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FOREIGN QUARTERLY REVIEW.
Art. I.—Memoires Historiques de S. A. R. Madame la Duchesse de Berri, depuis sa naissance jusqu'ci ce jour. Publiee par Alfred Nettement. 3 vols. 8vo. Paris, 1837.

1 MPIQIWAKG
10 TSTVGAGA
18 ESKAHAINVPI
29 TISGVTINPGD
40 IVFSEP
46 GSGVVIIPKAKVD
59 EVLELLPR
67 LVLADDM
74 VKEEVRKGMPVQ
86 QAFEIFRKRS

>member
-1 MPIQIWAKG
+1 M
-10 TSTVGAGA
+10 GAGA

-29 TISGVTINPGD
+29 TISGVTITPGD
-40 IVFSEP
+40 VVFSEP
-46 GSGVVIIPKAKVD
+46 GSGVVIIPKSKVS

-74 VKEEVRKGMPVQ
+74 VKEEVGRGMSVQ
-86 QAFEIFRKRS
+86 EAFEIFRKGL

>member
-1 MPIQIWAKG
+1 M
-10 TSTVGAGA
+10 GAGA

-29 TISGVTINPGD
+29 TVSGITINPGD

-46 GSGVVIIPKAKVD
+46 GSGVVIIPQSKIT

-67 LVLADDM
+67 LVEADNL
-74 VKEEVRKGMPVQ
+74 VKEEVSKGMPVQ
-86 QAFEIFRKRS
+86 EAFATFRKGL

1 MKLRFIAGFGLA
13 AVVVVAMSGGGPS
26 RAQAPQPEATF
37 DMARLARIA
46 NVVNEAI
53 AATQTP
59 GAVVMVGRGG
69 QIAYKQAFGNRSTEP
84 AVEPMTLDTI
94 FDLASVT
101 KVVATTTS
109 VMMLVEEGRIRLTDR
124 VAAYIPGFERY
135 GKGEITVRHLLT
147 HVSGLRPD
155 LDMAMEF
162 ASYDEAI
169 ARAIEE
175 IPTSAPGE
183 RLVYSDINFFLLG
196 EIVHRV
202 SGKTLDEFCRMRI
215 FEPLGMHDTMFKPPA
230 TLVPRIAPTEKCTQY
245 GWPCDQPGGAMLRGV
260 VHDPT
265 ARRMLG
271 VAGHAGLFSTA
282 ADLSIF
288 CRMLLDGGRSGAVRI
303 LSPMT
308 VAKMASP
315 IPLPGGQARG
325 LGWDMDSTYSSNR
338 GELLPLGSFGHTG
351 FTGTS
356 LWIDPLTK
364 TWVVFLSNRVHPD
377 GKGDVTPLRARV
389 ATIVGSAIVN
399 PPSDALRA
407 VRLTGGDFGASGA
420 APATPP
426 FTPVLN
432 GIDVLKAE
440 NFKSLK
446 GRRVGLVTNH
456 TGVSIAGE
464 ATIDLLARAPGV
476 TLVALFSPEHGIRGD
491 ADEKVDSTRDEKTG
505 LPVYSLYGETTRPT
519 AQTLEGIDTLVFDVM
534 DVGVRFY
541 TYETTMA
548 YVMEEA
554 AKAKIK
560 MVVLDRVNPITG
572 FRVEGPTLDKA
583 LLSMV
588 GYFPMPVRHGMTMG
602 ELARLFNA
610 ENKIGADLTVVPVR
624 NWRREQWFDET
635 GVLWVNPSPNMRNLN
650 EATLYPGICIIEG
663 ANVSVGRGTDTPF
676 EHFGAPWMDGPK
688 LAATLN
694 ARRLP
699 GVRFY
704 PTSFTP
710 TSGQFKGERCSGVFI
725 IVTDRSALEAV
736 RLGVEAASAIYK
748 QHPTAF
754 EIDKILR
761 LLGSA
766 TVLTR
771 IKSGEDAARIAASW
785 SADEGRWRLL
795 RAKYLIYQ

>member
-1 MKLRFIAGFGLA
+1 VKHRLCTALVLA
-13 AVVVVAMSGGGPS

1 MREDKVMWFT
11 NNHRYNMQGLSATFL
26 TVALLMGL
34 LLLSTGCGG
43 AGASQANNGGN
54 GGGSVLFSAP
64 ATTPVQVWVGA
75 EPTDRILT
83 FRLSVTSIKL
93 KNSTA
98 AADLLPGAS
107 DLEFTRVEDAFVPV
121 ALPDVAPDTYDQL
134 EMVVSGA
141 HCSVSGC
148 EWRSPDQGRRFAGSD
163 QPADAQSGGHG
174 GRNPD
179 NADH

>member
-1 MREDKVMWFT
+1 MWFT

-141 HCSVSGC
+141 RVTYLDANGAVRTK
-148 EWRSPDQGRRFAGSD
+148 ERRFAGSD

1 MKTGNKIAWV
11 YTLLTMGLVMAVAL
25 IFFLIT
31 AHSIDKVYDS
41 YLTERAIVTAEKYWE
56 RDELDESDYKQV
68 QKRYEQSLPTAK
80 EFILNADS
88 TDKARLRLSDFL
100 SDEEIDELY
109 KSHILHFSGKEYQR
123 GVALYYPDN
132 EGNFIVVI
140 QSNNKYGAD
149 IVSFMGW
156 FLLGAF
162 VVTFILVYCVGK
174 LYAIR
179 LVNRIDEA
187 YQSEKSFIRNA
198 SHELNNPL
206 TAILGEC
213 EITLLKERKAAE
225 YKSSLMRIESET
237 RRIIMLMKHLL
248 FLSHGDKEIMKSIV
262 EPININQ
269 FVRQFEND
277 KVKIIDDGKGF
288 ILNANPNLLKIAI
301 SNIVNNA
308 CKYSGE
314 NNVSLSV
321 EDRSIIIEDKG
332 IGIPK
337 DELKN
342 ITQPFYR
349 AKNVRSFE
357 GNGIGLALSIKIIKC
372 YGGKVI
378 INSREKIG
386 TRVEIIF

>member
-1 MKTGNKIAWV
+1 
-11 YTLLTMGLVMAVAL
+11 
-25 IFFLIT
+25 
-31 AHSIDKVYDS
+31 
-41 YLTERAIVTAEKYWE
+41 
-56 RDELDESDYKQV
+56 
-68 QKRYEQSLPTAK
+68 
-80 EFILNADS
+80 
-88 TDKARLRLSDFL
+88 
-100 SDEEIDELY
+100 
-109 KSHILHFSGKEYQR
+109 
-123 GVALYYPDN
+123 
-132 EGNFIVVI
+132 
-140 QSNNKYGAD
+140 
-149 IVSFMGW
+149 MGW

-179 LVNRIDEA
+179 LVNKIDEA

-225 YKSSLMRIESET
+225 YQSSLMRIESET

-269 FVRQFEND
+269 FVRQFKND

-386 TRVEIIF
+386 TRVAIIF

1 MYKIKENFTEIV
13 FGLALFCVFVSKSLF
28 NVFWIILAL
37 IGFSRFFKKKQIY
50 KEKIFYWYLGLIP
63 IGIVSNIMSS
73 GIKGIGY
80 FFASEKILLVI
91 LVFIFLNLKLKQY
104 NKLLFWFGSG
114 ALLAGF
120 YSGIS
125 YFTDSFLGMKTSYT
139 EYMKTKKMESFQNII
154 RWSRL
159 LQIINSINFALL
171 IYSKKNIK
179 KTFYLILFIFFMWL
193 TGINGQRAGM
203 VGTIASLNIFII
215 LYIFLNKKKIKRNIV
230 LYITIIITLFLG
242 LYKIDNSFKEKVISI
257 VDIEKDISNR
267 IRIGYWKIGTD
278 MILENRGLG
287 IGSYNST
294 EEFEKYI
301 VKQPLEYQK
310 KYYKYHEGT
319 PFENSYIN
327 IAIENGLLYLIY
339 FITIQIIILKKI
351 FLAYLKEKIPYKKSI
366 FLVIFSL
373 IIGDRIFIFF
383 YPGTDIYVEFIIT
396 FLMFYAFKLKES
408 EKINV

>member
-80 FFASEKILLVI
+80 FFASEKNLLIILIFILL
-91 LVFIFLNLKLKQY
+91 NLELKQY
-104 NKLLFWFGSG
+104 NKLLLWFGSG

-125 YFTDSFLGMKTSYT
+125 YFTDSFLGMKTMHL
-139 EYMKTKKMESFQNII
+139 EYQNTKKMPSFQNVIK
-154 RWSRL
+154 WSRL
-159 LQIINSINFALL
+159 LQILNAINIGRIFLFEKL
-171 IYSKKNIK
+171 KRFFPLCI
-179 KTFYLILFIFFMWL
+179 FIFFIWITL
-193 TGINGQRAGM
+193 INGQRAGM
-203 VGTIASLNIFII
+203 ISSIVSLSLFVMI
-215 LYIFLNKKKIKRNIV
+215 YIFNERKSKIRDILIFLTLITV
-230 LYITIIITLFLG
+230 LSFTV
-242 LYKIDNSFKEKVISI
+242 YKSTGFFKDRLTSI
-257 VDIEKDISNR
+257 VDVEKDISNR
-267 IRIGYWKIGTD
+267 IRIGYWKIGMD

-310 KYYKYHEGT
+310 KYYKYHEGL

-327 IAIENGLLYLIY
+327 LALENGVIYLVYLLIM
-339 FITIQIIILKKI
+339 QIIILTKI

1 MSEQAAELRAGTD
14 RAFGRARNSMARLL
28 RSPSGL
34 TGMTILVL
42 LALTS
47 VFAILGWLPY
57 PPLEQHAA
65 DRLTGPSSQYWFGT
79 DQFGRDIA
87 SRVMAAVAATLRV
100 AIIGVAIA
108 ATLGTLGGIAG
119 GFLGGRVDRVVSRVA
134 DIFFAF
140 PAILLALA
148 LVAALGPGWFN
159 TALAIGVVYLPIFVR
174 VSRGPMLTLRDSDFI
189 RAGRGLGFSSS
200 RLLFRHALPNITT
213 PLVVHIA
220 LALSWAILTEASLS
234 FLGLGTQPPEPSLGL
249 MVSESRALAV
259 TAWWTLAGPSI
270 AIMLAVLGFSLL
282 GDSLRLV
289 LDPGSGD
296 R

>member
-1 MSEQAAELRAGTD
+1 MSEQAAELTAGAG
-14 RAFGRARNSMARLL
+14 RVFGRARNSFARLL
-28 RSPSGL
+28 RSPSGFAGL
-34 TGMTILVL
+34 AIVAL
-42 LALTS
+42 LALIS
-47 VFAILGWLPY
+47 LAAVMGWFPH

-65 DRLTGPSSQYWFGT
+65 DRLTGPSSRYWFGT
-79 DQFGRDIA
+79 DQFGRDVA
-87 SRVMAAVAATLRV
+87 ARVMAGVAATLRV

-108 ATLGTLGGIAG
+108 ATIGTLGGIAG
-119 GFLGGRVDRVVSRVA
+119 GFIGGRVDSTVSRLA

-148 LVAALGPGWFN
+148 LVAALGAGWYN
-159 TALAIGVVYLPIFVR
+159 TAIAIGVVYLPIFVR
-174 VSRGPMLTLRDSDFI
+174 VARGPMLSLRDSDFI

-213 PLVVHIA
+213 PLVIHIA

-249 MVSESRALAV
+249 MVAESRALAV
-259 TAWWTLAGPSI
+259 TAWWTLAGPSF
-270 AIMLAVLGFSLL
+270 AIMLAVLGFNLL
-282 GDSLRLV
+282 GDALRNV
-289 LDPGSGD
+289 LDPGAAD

The Duchess de Berri, the daughter of sovereigns, the beloved wife and widow of a murdered prince, the mother of an exiled king, has claimed the pity of all parties. Her early misfortunes, her subsequent splendour, and her sad reverse, could create but one feeling towards her. Those very minds which foresaw the futility of her exertions, those very partisans of the younger branch, who despised or blamed her efforts to overthrow the government established by the revolution of 1830, admired her as a heroine; and, as the only surviving parent of a royal son, could not refuse their sympathy to her as a woman. As a woman she forfeited this public sympathy by an act of immorality. Placed by birth and position on a pre-eminence of rank and misfortune, she was particularly called upon by the correctness of her conduct to render herself worthy of that rank, and in a measure to triumph over her troubles by keeping her place in the esteem of all hearts: but she added another to the long, long list of human frailties, and the most charitable and the most merciful part was to forget her. Why then should M. Alfred Nettement draw her from the oblivion which had already begun to throw its deep shades around her? Is he one of those enthusiastic royalists who persevere in believing the whole affair at Blaye to be a trick got up by Louis Philippe, in order to destroy all good feeling towards his unhappy niece? or has he other motives? He who wrote the memoirs now before us cannot be ignorant of the truth; the very distance at which the duchess is kept by the noble dauphiness must be convincing; we conclude that he has been actuated by some feeling which is not avowed in his volumes, thus to drag her from her happier obscurity; and we cannot help fancying, that not only does he desire to increase the dislike which many feel at the deceitful conduct of the present king, but that